Born in Latrobe, Pennsylvania, Fred Rogers (1928 - 2003) began playing piano at an early age and graduated from Rollins College in Florida in 1951 with a degree in musical composition. Interested in child development and how television was being directed at children, he was hired to work in programming by WQED in Pittsburgh, a community TV station. He worked as a puppeteer on a local show called The Children's Corner.
Still not completely sure of the direction of his work in the rapidly growing medium of television, Rogers decided to study for the ministry at Pittsburgh Theological Seminary; he was ordained a minister in the United Presbyterian Church in 1963. The church approved his desire to continue working in the media for children and families. In 1968, he became the creative mastermind behind Mister Roger's Neighborhood; he wrote the scripts and songs and served as the host, head puppeteer, and producer.
Those familiar with this staple of children's programming recall that every show began with Mister Rogers walking through the door of his television house and putting aside his raincoat and suit jacket for a zippered sweater. By 1984, one of his famous sweaters was put on exhibit at the Smithsonian.
Rogers wrote 200 songs for the show, including the theme "It's a Beautiful Day in the Neighborhood." He served as chairman of a White House forum on child development and the mass media. Over the years, he was honored with numerous awards and acclaim for his steady and inspirational dedication to children via television. Mister Rogers' Neighborhood won four Emmy Awards, and Rogers received a Lifetime Achievement Award at the 1997 Daytime Emmy Awards.
These honors never went to his head. When introduced to the TV Hall of Fame (see video below), he observed that "fame is a four-letter word and like tape, or zoom, or face, or pain, or life, or love, what ultimately matters is what we do with it." What Fred Rogers did with fame was to appear before the U.S. Senate Subcommittee on Communications to support funding for public broadcasting; to tape public service announcements for parents after the September 11 terrorist attacks, sharing how to talk with children about what had happened; and to advise people after the Sandy Hook Elementary School shooting to "look for the helpers." What he did with fame left a deep imprint on the hearts of anyone who had the honor to witnessing his complete sincerity, integrity, and love, rare to find in such pure forms.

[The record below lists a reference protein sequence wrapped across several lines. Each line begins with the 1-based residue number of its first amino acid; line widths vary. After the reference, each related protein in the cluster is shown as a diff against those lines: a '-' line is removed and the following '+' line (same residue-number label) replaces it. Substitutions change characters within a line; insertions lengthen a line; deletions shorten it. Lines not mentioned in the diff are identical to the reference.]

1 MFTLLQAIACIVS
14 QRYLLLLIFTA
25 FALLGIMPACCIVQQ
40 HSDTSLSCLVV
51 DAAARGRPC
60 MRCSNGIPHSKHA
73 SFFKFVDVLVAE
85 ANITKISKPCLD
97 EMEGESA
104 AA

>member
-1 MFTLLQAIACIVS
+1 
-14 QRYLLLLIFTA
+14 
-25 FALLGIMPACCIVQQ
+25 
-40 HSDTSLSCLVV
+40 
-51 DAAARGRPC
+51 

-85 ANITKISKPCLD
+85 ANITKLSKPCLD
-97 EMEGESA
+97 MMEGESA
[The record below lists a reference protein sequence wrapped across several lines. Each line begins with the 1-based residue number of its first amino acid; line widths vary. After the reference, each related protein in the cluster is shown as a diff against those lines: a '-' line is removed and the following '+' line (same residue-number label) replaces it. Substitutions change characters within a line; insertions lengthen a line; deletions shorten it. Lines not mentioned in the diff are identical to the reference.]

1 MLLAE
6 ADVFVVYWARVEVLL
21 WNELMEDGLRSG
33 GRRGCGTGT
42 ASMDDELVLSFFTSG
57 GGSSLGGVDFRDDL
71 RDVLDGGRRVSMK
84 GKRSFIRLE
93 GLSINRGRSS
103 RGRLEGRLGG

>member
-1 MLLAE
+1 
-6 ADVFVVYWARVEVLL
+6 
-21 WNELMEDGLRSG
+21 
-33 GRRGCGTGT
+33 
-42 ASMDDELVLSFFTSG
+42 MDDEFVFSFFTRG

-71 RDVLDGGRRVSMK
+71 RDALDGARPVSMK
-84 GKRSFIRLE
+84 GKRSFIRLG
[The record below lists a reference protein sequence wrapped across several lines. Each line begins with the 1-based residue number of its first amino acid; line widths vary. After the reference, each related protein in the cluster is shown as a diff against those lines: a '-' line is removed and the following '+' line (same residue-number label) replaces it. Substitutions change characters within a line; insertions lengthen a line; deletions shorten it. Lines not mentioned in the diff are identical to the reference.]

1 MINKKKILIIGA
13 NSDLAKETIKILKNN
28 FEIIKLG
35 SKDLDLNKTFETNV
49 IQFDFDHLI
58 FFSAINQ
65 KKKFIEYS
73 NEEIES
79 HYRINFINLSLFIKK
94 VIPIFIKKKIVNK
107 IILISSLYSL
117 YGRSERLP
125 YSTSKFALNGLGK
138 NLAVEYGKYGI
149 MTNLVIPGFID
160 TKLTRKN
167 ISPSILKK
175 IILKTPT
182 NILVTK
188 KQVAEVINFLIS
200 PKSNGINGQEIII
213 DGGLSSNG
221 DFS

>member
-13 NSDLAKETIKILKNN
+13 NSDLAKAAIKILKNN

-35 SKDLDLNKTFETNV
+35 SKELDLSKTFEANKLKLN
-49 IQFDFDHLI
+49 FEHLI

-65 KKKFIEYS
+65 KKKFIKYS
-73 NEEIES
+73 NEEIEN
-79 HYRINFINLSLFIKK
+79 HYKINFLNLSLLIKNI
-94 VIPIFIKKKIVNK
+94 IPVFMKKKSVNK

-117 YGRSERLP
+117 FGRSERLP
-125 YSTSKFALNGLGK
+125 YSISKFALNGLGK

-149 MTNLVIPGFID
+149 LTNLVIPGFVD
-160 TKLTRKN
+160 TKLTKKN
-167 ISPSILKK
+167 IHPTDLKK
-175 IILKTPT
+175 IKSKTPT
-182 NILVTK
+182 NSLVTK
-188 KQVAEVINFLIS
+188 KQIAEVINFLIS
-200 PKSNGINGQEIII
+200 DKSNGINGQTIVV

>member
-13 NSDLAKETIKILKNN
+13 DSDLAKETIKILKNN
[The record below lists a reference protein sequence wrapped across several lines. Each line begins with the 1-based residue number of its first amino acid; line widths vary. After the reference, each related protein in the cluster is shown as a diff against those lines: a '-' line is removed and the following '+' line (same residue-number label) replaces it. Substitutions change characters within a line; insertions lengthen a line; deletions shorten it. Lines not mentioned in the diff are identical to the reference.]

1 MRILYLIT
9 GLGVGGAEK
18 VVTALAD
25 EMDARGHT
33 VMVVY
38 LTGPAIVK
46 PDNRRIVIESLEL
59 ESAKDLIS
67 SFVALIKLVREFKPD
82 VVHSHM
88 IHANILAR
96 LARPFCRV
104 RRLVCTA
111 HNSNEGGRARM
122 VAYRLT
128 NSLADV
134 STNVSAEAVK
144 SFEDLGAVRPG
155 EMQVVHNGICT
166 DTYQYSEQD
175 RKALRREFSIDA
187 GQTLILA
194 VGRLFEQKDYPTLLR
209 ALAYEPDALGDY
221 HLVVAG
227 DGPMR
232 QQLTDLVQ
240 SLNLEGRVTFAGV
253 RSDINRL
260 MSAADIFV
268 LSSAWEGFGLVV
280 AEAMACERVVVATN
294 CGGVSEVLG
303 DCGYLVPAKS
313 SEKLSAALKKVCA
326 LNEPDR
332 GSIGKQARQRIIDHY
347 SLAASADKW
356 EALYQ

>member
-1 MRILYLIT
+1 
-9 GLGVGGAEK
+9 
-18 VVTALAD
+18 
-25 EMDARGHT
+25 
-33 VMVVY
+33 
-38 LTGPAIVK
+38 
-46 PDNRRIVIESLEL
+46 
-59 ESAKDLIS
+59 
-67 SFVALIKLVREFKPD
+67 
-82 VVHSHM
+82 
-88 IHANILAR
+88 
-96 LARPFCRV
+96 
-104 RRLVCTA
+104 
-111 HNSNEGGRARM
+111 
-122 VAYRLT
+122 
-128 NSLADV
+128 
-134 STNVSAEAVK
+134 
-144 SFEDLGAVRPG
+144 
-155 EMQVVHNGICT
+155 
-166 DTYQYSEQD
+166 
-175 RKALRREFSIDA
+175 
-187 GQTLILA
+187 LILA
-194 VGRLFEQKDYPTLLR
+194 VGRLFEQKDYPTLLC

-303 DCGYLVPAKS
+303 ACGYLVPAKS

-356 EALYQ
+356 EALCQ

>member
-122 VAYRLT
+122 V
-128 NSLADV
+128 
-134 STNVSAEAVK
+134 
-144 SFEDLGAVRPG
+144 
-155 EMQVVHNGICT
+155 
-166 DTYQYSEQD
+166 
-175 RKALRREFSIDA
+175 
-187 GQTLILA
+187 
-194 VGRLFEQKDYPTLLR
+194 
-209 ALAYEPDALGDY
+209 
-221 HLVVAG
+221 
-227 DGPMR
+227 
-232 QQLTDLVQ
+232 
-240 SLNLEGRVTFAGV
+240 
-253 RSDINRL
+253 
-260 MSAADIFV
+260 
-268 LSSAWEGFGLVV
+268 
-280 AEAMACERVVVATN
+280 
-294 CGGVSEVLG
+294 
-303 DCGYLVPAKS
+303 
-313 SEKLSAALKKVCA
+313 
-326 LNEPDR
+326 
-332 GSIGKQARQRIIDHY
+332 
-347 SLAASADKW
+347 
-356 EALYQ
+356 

To Name This Day . . .
Which of the following quotes by Fred Rogers moves you most? Carry it with you today — in your heart or on a note in your pocket — as a reminder of how we're meant to treat one another.
"Children are to be respected and I respect them deeply. They've taught me an awful lot."
— In an interview with Joan Rivers on The Tonight Show, 1983
"You know, I think everybody longs to be loved, and longs to know that he or she is lovable. And, consequently, the greatest thing that we can do is to help somebody know that they're loved and capable of loving."
— Fred Rogers: America's Favorite Neighbor (television documentary), 2003
"Our world hangs like a magnificent jewel in the vastness of space. Every one of us is a part of that jewel. A facet of that jewel. And in the perspective of infinity, our differences are infinitesimal."
— Commencement Address at Dartmouth College, June 2002
"When I was a boy and I would see scary things in the news my mother would say to me, 'Look for the helpers. You will always find people who are helping.' To this day, especially in times of 'disaster,' I remember my mother's words, and I am always comforting by realizing that there are still so many helpers — so many caring people in this world."
— in Let's Make the Most of this Beautiful Day from Papersalt publishers
"I believe that appreciation is a holy thing, that when we look for what's best in the person we happen to be with at the moment, we're doing what God does; so in appreciating our neighbor, we're participating in something truly sacred."
— Commencement Address at Middlebury College, May 2001
In his June 2002 commencement address at Dartmouth College, Mister Rogers asked, "Who are those who have helped you become the person that you are? Anyone who has ever graduated from a college, anyone who has ever been able to sustain a good work, has had at least one person and often many who have believed in him or her. We just don't get to be competent human beings without a lot of different investments from others."
Close your eyes for a few moments and recall with gratitude those who have believed in you and helped you on your way. You may even feel inspired to write a note of appreciation to someone whose investment in you made a big difference.
This six-minute video of Fred Rogers' induction into the television Hall of Fame reminds us of the choice each of has each day, "to demean this life or to cherish it."